314. EBB to Lady Mary Shepherd
As published in The Brownings’ Correspondence, 2, 157–158.
Wednesday Night. [ca. July 1828]
My dear Lady Mary,
I was sorry to find that I missed seeing you by going out yesterday, & that my mother had not been more fortunate than myself. She was not quite dressed when you first called; and, in consequence of mistaking your message .. of understanding it to be an unconditional promise respecting a visit this morning—not a conditional promise respecting a second visit yesterday,—she went out as usual. It was a real subject of regret with her, to hear, on her return, that you had been kind enough to call again,—& that your intention of going to Worcester, would deprive us of all chance of profiting by a drive to Vaughan Cottage today.
I am reduced to the necessity of offering my written but warm thanks, for the valuable present, left for me by your Ladyship– I have read several parts of the Essays with a curious pleasure—several with an entire mental satisfaction: and I have everywhere admired the originality, brilliancy, & power, which,—whether your Ladyship’s positions be questionable or the contrary,—undeniably distinguish your mode of supporting them. It is better to appear arrogant than to be dishonest: & it would be dishonest & disingenuous if I were to conceal the opinion I cannot help entertaining, respecting the extension of finite minds. I cannot honestly say that your Ladyship’s arguments have changed or modified that opinion. If finite minds have not a distinct locality, they must inter-exist & be commingled: if they have a distinct locality, they must have bounds: and bounds pre-suppose extension.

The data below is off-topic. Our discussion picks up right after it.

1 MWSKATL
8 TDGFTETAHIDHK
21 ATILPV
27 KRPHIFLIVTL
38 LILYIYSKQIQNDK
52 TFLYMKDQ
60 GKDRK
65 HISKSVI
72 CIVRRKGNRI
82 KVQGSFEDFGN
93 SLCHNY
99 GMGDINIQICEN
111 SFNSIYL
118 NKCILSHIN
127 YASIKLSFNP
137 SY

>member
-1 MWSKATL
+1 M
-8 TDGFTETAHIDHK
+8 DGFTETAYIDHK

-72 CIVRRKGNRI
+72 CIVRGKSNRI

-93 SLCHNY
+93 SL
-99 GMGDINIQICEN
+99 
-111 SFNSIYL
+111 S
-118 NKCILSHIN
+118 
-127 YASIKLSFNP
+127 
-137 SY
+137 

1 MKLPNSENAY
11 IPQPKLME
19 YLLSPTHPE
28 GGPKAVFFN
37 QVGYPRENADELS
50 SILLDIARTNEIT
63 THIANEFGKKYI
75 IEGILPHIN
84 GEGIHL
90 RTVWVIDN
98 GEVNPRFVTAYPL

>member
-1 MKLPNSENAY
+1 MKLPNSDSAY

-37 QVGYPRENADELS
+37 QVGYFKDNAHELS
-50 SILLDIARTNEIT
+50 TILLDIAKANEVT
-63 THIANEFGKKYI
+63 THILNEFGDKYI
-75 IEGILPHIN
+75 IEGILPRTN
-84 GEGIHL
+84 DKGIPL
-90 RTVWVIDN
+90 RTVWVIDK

I have tried in vain at the Ledbury library, to procure a new copy of my Essay: & the one I venture to send, is the least thumbed, I can find in the house. I hope you will pardon its slovenly appearance, on these accounts. I am sorry to think that I am not soon likely to have the pleasure of seeing you—and I must hope that circumstances,—which have so much gratified by indulging us with your society,—will not, for the future withhold it from us entirely. With Mama’s kind regards & thanks for your many agreable visits—& our united remembrances to your Ladyship & the Miss Shepherds, believe me
Very truly yours
E B Barrett.
Publication: None traced.
Manuscript: Armstrong Browning Library.
1. Dated by reference to the previous letter, which mentions Lady Mary’s staying in Malvern Wells “for a short time.” Prior to visiting the Malvern area, Lady Mary and her daughters had been in Herefordshire. From Malvern they went to Worcester and afterwards to Cheltenham. Sam wrote to Henrietta at Cheltenham, where she had gone with her mother, “I am sorry to hear for your sakes that Lady Mary Shepherd has found you out, I hope you like it, I cannot say that I envy you” (5 October 1828, SD673).
2. A copy of Lady Mary’s Essays on the Perception of an External Universe (1827); (see Reconstruction, A2124). EBB also received a copy from Lady Mary of an earlier work, An Essay Upon the Relation of Cause and Effect Controverting the Doctrine of Mr. Hume (1824), (see Reconstruction, A2123.1).
3. Ledbury had two libraries—i.e., booksellers—both on High Street. They were owned by Mrs. Thackway and Mr. Ward, who advertised a reading society and a circulating library respectively. Both had stocked in the past copies of EBB’s An Essay on Mind (1826).